“Multimember House Districts,” so that we would be represented by more than one candidate. But wouldn’t that just double the number of fighting politicians? Or should each district have a representative from each party?
Participation: How can we bring more Americans into the political process? Should we?
“Give Nonstates Full Congressional Representation.” Let all of the territories have two voting senators and a voting Congressional representative. Same goes for the Native American tribes. Tribal members could either choose whether they want to vote for the tribal representatives or with the state where they reside. OR, they could vote twice.
The expert says that his plan would, at a stroke, diversify the makeup of Congress. Furthermore, he says that it would be politically balanced since half of Native Americans are Republicans! (I know that here in Indian Territory, many tribal members are big fans of Donald Trump!)
This one I really like: “Select Public Officials Randomly, Like Jury Duty.” That’s how they did it in the ancient Greek democracy! And it fits with William F. Buckley’s point that he would rather be governed by random people chosen from the phone book than the Harvard University faculty, to which we could add “than professional politicians.”
Gridlock: Congress is stuck. Here’s how we can jolt it into action — or work around it.
“A Congressional Pork Barrel Fund“: “I would set aside a pool of earmark (“pork barrel”) money to be divided equally among all 435 members of Congress and a similar pool for the 100 senators, proportional to their state’s population. The money could only be used for infrastructure or education. Trading money for votes or other favors would be permitted—and encouraged. The idea is to restore some of the lost comity in Congress and also give the members in the minority “bargaining chips” to increase their power.”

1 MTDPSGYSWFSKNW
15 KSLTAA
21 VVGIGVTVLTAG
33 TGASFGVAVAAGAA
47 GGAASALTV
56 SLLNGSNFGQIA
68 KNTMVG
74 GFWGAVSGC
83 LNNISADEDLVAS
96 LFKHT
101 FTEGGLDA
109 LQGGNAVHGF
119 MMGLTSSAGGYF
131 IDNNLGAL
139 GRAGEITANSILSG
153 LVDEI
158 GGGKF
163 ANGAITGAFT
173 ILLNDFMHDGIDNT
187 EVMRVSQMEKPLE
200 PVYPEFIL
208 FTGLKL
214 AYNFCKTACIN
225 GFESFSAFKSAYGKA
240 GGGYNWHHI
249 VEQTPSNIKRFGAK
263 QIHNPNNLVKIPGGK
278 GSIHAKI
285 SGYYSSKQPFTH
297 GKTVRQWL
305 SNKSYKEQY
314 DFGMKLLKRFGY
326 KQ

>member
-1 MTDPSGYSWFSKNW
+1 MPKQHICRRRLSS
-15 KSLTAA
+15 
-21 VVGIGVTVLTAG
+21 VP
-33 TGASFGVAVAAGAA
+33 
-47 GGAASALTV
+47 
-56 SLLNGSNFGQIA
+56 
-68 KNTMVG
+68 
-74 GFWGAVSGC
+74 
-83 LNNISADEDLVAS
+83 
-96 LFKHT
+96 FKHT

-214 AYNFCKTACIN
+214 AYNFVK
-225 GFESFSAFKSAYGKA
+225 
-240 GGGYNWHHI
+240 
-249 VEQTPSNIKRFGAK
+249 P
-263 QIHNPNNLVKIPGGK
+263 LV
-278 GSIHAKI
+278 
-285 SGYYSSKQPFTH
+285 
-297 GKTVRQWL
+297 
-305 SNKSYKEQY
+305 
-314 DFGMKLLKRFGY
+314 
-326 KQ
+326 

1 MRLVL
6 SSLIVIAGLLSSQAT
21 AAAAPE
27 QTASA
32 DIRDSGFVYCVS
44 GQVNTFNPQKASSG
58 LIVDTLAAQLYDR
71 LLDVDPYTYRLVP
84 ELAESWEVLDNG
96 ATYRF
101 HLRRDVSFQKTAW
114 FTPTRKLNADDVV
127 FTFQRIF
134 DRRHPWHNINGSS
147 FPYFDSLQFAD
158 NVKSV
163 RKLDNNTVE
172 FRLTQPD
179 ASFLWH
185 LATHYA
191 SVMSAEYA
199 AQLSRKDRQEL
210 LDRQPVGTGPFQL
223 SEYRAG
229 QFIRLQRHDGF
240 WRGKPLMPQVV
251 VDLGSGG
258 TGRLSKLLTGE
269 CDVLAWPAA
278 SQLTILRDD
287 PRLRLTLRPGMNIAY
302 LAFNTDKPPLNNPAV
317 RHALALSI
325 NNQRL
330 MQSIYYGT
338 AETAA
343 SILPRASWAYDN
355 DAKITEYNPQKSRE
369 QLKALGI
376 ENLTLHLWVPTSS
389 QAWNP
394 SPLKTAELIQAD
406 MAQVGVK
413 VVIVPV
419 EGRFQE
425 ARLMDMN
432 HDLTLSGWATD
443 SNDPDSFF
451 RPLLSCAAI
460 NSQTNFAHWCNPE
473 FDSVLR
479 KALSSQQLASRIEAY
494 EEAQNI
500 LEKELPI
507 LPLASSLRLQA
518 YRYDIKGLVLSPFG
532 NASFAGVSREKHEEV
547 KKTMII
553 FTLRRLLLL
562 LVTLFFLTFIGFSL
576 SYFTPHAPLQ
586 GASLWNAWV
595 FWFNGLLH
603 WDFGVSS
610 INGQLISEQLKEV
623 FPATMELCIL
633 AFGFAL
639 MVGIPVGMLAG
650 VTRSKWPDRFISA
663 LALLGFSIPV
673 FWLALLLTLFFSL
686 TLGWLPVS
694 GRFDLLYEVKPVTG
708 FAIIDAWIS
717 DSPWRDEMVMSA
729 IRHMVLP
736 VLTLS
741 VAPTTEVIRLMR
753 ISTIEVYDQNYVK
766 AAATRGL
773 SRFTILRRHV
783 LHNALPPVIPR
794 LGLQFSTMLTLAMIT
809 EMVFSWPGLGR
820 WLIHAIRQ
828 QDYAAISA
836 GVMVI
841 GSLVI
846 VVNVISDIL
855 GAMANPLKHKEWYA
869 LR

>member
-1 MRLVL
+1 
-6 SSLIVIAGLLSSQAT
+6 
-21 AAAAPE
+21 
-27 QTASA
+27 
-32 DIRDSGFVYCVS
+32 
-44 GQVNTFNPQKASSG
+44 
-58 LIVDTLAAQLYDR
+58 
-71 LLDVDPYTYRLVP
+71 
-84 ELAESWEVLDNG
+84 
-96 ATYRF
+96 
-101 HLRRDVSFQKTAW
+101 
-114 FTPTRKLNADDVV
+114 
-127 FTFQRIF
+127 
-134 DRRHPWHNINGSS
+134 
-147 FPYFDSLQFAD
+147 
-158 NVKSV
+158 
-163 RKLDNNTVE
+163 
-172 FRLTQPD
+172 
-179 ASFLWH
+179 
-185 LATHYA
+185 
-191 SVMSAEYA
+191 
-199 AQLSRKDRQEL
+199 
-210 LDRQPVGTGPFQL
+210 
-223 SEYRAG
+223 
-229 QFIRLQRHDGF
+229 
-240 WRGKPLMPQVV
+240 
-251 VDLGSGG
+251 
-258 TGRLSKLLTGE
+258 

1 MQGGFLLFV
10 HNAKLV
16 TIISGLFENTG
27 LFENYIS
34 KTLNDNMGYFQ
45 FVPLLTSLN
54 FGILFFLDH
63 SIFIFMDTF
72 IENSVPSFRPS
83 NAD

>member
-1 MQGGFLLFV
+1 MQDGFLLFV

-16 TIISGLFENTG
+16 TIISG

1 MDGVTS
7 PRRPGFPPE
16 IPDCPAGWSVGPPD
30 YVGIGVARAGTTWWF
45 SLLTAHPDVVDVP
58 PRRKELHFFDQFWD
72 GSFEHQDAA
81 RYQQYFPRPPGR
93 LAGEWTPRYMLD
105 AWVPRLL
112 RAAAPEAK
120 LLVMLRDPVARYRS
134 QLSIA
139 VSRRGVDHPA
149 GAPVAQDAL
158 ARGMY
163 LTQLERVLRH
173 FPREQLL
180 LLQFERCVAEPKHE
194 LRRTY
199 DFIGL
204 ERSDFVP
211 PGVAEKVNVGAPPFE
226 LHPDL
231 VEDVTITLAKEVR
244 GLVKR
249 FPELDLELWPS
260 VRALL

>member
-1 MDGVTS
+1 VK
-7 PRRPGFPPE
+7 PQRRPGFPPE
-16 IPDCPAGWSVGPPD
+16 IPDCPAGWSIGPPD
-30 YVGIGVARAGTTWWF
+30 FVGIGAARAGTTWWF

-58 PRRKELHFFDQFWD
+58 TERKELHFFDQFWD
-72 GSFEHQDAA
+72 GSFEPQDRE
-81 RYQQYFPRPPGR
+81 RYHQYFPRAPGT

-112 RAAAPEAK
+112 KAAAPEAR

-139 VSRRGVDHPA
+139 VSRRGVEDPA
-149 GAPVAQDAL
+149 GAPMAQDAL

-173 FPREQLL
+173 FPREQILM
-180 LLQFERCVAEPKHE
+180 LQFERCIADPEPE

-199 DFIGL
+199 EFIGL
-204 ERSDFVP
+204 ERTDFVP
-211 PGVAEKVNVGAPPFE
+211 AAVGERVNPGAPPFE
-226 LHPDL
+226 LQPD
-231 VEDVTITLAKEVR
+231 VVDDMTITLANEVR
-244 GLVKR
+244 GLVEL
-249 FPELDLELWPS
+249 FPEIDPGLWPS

Corruption: What should we do about the influence of money in our campaigns and our government?
“Cut Government Salaries.” But wouldn’t that increase the likelihood of politicians using their office to make more money on the side? The old populist movement called for paying lawmakers so that lower-income folks–and not just the landed aristocracy who dominated government in the early days of the republic–could afford to hold office. Wouldn’t it meet the goal of eliminating corruption better if we increased government salaries so much that politicians wouldn’t be tempted by bribes and payoffs? OK, I realize that human beings’ desire for wealth is not limited by their actual needs, so that surely wouldn’t work either.
Now I’m not saying that there weren’t some good ideas generated by this project. I was intrigued by “Ranked-Choice Voting,” in which voters rank their choices in order of preference. If the top choice is mathematically eliminated, the vote goes to the second choice, and so on. What this does is to break the two-party system, encouraging the proliferation of smaller parties, which can form alliances together. They actually do this in Australia, with interesting results.
My favorite idea, though, was “A Bigger–Virtual–House.” The Constitution originally had in mind one representative for every 30,000 citizens. Today that ratio averages one to 750,000. As a result, individual citizens do not have the personal contact and relationship with their representatives that the Founders envisaged. The expert, MIT’s Ethan Zuckerman, proposes that we return to that ratio. That would mean many, many more representatives, but each would be answerable to a small number of constituents.
But how could that many representatives function in the nation’s Capitol? They wouldn’t. All legislative business would be conducted online. Representatives would have no offices in Washington, D.C., just local offices to meet with their handful of constituents. This would cut down on lobbying, social pressure from Washington’s dysfunctional culture, and the Washington swamp in general. And it would give ordinary citizens more of a say in their government. Also, Prof. Zuckerman observes, this idea would be completely constitutional already. Such a use of technology to serve our representative democracy needs only to be implemented.
Do you see any other good ideas, or ideas that are at least worth considering, here?
Illustration by Paolo Massa via Flickr, Creative Commons License